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  • Full frame?

    This is just one of those crazy ideas you get while washing dishes!

    Canikon users often comment that Olympus has "backed themselves into a corner" with the four-thirds standard because they won't be able to make a full-frame camera... (not that I'm saying it's at all necessary!)

    What if Oly made a full-frame camera that could, along with new lenses, accept OM lenses (at full-frame) and could also accept four-thirds lenses that would just make use of the central area of the sensor (obviously at a lower resolution)... problem solved!
    E1, EP3, GX1, 14-54 mkII, 70-300mm, m9-18, m14-42, m40-150, m20 1.7, m45 1.8, FL36 & various OM glass. flickr

  • #2
    Re: Full frame?

    Just Nikon with the D3 ? I believe the D3 can use DX format lenses but these only use the centre of the sensor for a 6MP picture.

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    • #3
      Re: Full frame?

      Oly are no more backed into a corner than Canon or Nikon. With both you need a different range of lenses (EF-S/EF and DX/FX) for their full frame models than their APS. Sony and Samsung will face the same issue when/if they launch their ff models.

      Oly could decide to build a full frame range of cameras but would of course have to introduce a new range of lenses. It would be a good call to include semi backwards compatibility with four thirds lenses like Nikon did and such a range could run alongside their four thirds. I presume it would be no probem to make the full frame lenses work on four thirds bodies.

      Would be a big investment though.
      Look at my photos on my website. Recently updated - too many new things to mention in one go . Also see some more of my pics at my flickr pages and on my funky flickr viewer

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      • #4
        Re: Full frame?

        Originally posted by timg View Post
        What if Oly made a full-frame camera
        Um, the FourThirds cameras are ALREADY full frame. The only time the image is cropped is when you're using a legacy 35mm lens like OM lenses.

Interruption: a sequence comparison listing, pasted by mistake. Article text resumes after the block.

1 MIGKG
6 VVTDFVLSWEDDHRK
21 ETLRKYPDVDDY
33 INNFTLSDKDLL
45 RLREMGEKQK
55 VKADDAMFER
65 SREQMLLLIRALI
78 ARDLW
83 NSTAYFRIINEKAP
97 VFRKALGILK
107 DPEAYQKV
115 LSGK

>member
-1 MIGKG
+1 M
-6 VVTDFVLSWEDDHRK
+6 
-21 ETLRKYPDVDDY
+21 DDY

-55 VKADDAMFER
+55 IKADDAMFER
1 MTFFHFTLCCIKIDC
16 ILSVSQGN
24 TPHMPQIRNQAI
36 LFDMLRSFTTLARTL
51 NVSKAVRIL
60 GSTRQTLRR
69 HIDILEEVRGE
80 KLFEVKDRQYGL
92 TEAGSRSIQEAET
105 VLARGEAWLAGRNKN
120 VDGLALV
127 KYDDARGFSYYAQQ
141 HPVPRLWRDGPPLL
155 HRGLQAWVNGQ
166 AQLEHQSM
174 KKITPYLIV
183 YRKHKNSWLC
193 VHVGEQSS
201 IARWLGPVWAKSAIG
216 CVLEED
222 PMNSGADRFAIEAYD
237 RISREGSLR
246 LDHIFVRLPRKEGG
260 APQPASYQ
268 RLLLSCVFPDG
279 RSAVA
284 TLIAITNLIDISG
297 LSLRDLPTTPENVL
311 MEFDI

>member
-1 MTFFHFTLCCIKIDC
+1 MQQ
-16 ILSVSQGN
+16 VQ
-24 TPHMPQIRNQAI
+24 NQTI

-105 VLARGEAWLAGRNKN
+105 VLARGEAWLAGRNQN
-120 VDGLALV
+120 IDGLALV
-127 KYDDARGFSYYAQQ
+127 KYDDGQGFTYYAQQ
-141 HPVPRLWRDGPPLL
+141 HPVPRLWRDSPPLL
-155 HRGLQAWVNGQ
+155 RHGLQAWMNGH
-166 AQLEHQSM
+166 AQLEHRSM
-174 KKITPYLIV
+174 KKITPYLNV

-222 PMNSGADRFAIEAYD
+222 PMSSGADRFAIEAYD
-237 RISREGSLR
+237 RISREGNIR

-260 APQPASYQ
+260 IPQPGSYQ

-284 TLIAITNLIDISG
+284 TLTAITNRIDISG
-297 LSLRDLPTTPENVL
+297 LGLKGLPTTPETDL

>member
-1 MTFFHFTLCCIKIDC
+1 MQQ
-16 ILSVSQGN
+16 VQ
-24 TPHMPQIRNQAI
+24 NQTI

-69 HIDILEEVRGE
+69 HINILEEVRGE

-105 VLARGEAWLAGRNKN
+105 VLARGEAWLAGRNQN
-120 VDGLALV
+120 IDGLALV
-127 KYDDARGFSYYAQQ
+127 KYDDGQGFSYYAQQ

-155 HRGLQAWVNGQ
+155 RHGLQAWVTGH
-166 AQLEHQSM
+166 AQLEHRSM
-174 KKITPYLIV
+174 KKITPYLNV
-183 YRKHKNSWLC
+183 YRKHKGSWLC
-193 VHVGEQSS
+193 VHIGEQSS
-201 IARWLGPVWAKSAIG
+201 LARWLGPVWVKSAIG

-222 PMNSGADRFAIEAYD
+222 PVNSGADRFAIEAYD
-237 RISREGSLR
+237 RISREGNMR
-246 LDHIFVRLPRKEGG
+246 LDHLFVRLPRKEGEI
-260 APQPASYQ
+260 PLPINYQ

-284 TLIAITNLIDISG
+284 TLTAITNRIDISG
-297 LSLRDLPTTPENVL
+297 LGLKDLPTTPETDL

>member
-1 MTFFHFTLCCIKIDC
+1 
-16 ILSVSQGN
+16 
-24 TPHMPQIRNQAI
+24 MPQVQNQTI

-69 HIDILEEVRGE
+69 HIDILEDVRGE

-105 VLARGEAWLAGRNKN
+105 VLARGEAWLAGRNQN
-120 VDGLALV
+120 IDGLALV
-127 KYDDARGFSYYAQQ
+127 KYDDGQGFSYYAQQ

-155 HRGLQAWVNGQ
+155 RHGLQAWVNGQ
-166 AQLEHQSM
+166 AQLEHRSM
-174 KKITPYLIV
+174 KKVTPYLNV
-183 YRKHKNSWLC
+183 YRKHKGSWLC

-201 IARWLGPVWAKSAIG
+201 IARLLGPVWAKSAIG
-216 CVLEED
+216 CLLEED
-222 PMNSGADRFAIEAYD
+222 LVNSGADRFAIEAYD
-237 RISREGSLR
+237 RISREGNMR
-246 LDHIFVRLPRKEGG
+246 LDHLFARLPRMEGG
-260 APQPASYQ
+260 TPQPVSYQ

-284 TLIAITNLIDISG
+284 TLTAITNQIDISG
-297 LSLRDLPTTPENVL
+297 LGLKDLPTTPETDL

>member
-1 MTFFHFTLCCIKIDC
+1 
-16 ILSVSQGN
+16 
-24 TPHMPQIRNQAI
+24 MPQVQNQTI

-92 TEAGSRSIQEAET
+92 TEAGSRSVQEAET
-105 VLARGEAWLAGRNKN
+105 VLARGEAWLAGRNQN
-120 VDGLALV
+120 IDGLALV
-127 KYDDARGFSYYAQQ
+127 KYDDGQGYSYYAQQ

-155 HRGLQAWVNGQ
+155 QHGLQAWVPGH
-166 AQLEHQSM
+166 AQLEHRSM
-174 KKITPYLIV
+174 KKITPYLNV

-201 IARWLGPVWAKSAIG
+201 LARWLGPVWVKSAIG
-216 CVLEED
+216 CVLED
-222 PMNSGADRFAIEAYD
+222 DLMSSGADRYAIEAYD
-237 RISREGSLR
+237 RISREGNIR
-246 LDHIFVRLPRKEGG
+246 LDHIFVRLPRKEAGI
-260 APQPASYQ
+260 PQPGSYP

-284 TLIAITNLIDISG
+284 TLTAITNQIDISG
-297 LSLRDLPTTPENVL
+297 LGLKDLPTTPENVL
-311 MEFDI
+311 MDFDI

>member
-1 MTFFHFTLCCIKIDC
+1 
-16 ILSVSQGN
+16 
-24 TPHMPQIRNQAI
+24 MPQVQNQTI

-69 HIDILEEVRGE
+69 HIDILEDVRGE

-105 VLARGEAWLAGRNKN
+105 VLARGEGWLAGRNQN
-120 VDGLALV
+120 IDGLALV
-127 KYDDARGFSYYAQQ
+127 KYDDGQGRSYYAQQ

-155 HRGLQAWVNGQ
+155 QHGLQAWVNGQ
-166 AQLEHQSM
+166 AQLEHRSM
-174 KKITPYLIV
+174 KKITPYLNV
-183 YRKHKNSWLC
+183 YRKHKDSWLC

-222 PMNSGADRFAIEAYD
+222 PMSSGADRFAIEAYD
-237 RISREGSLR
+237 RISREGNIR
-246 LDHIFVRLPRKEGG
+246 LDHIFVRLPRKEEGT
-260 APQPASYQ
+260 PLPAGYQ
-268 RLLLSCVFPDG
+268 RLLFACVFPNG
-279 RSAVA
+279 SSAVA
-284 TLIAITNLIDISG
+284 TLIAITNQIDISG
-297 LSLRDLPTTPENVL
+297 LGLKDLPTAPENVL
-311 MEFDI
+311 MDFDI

If Canikon can produce reduced noise CMOS cameras (or as least process the CMOS signal so the noise of the inherently noisy CMOS sensor isn't so bad), there's a lot of room for FourThirds to grow (in terms of MP and reduction of noise).

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        • #5
          Re: Full frame?

          As Mike says, Four Thirds is already 'full frame' as its lens spec is designed specifically for the image circle that the sensor is designed for.

          To be fair, Canon EF-S, Nikon DX and the other 'small' sensor DSLR lens systems are, technically, 'full frame' too. But when using Canon EF and other 135 format full frame lenses on small sensor DSLRs, the 'full frame' aspect goes out of the window.

          Ian
          Founder/editor
          Four Thirds User (http://fourthirds-user.com)
          Digital Photography Now (http://dpnow.com)
          Olympus UK E-System User Group (http://e-group.uk.net)
          Olympus camera, lens, and accessory hire (http://e-group.uk.net/hire)
          Twitter: www.twitter.com/ian_burley
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          • #6
            Re: Full frame?

            135/35mm format is not the be all and end all of film formats, it just happened to catch on because it was smaller than the cameras of the time that used larger format film (like 6cmx6cm).

            Each film format has it's benefits and compromises...135 format compromised DOF control and some sharpness for a more compact sized camera for ease of handling over the larger format cameras.

            FourThirds is also a compromise in that we have less DOF for more compact lenses and ease of handling. Compare the size of our 300mm f/2.8 lens with a Canon 600mm f/2.8...oh wait there isn't one, theirs is only an f/4 lens and it's a monster.

            I've used so many film/camera formats over the years (including a process camera that you actually walk into the back of and can't leave until you develop the film), and there is no best format for everything...EVERY format is a compromise in either features (DOF, sharpness) or handling.

            Unfortunately most people don't educate themselves on the different formats...they think 135 format is the best and there's nothing better out there. Sure they may have heard of the name Hasselblad, but most don't realize it uses larger format film...they think it's just the style of camera and lenses that makes cameras like Hasselblad different and it's just another 135 format camera.

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